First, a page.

It is related that one day they came upon Majnun sifting the dust, and his tears flowing down. They said, "What doest thou?" He said, "I seek for Layli." They cried, "Alas for thee! Layli is of pure spirit, and thou seekest her in the dust!" He said, "I seek her everywhere; haply somewhere I shall find her."
(Baha'u'llah, The Seven Valleys, p. 6)

Who is Layli and why do we seek her?

What is a Seeking Layli Event?

Monday, 9 January 2012

Seeking Layli Very Gently

"How often have things been simple and easy of accomplishment, and yet most men have been heedless, and busied themselves with that which wasteth their time!" (Baha'u'llah)

After a short hiatus caused by a certain amount of open heart surgery within the group the Northern Tasmanian searches for Layli  will restart on Sunday 22nd January 2012. Understandably we are ticking off the list a place that we hope will be simple and easy of accomplishment.
We are going to Warrawee Forest reserve.( ) near LaTrobe. It boasts, according to the Website, walking track, picnic tables, barbecues, platypi (is that the plural?), giant fresh lobsters, bettongs, and,of course,  Pimelea curviflora var. graalis, Gynatrix pulchella and Epacris exserta as one would expect.  Surely Layli could not resist such an assemblage of attractions?  We will find her there!

We meet at 12 noon on Sunday (note Sunday not Saturday as heretofore)  22nd January at the car park.  We assume there is a car park.
The route sounds pretty simple.  First find Latrobe (near Devonport on the way to Launceston in case you've just arrived).  Coming off the highway proceed fairly straight down Moriarty St and Bradshaw St. until you hit a big roundabout with Gilbert St on the right. On the left too come to think of it but you want the right turn. After the right turn the third on the left is Hamilton St.  Follow this until it becomes Shale Road and follow that until you find the Reserve.  Hopefully there will be signposts.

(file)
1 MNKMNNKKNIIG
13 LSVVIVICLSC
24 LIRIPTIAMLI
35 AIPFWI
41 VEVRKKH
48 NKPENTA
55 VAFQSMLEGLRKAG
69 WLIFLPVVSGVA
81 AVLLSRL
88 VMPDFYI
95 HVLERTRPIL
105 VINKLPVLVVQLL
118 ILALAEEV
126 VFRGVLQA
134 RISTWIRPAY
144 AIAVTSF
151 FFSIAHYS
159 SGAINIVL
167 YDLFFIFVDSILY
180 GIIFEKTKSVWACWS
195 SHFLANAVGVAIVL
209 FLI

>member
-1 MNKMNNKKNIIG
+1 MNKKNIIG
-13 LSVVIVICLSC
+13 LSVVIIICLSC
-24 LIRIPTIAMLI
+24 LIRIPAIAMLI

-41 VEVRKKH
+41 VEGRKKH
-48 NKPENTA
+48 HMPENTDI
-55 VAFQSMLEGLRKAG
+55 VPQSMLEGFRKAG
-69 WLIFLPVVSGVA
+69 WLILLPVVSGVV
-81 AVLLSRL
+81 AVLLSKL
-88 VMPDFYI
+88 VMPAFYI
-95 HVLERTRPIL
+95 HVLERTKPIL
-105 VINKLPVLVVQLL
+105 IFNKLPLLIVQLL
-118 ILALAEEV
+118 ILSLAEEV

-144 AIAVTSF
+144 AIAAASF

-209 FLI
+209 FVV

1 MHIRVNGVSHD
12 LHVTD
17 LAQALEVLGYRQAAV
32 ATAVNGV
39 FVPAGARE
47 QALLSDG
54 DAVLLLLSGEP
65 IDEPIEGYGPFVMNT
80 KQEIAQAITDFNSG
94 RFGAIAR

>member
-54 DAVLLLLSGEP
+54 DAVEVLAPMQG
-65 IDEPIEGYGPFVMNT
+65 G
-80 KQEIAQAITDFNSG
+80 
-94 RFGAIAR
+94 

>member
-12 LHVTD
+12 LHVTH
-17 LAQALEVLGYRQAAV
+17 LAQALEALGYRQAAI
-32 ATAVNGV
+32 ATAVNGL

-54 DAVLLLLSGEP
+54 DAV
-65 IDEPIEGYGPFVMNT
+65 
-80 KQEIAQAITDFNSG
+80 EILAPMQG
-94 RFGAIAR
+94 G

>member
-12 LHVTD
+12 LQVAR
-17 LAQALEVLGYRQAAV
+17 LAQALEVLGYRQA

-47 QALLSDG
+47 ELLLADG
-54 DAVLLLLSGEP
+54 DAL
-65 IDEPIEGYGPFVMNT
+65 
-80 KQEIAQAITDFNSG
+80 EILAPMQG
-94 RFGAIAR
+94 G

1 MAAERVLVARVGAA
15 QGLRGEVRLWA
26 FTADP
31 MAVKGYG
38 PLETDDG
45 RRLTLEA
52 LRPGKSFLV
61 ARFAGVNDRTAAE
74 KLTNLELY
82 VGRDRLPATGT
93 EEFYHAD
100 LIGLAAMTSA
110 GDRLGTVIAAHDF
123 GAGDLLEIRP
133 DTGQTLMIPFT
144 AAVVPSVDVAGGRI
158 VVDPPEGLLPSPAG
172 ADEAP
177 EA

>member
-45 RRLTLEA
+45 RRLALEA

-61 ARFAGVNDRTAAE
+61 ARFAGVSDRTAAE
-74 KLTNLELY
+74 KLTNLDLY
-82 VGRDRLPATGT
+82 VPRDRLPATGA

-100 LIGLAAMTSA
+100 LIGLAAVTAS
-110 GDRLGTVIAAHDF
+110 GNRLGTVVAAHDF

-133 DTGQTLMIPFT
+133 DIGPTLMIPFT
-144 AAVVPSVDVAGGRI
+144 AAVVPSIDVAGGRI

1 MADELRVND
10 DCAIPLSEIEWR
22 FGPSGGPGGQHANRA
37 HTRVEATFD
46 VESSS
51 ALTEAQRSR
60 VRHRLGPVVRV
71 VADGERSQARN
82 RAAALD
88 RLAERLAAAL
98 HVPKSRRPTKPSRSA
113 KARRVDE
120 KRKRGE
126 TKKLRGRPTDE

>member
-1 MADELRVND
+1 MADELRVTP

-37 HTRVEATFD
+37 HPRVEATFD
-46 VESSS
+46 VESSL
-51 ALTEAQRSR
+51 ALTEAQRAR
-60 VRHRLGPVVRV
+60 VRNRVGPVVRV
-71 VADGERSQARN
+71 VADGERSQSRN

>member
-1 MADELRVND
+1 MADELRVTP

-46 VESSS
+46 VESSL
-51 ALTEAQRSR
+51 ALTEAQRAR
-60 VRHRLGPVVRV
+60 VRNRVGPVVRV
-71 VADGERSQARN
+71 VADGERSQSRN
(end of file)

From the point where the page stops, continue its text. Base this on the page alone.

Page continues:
Bring, love, a picnic and your brand of devotions or at least the patience to be polite while others try their hands at their own brands.

Hope to see you there!.

Oh and to answer my own question, I let Wikipedia be my freind:

"There is no universally agreed plural of "platypus" in the English language. Scientists generally use "platypuses" or simply "platypus". Colloquially, the term "platypi" is also used for the plural, although this is technically incorrect and a form of pseudo-Latin;[6] the correct Greek plural would be "platypodes". EarlyBritish settlers called it by many names, such as watermoleduckbill, and duckmole.[6] The name "platypus" is often prefixed with the adjective "duck-billed" to form duck-billed platypus, despite there being only one species of platypus.[13]"

Apologies for my pseudo-Latin above. I will use platypodes in future.

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